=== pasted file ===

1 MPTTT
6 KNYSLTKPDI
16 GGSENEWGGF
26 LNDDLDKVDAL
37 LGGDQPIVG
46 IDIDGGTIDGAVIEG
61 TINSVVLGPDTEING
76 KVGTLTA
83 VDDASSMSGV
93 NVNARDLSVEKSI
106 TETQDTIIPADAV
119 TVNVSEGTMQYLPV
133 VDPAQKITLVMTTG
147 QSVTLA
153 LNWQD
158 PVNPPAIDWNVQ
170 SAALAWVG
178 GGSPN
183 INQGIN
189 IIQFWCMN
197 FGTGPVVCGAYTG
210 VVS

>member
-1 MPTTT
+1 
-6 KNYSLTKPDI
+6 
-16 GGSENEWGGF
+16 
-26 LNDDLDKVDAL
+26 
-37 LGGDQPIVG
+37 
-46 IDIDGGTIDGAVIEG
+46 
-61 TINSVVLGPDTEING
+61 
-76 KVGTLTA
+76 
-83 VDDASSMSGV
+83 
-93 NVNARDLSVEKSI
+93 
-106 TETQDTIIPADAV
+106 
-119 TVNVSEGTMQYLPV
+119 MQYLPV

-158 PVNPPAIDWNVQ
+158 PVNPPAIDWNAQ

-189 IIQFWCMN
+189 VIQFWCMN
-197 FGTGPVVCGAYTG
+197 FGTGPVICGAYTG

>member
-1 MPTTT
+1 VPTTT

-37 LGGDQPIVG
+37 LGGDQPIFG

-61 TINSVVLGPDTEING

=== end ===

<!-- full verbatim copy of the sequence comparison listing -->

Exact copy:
1 MPTTT
6 KNYSLTKPDI
16 GGSENEWGGF
26 LNDDLDKVDAL
37 LGGDQPIVG
46 IDIDGGTIDGAVIEG
61 TINSVVLGPDTEING
76 KVGTLTA
83 VDDASSMSGV
93 NVNARDLSVEKSI
106 TETQDTIIPADAV
119 TVNVSEGTMQYLPV
133 VDPAQKITLVMTTG
147 QSVTLA
153 LNWQD
158 PVNPPAIDWNVQ
170 SAALAWVG
178 GGSPN
183 INQGIN
189 IIQFWCMN
197 FGTGPVVCGAYTG
210 VVS

>member
-1 MPTTT
+1 
-6 KNYSLTKPDI
+6 
-16 GGSENEWGGF
+16 
-26 LNDDLDKVDAL
+26 
-37 LGGDQPIVG
+37 
-46 IDIDGGTIDGAVIEG
+46 
-61 TINSVVLGPDTEING
+61 
-76 KVGTLTA
+76 
-83 VDDASSMSGV
+83 
-93 NVNARDLSVEKSI
+93 
-106 TETQDTIIPADAV
+106 
-119 TVNVSEGTMQYLPV
+119 MQYLPV

-158 PVNPPAIDWNVQ
+158 PVNPPAIDWNAQ

-189 IIQFWCMN
+189 VIQFWCMN
-197 FGTGPVVCGAYTG
+197 FGTGPVICGAYTG

>member
-1 MPTTT
+1 VPTTT

-37 LGGDQPIVG
+37 LGGDQPIFG

-61 TINSVVLGPDTEING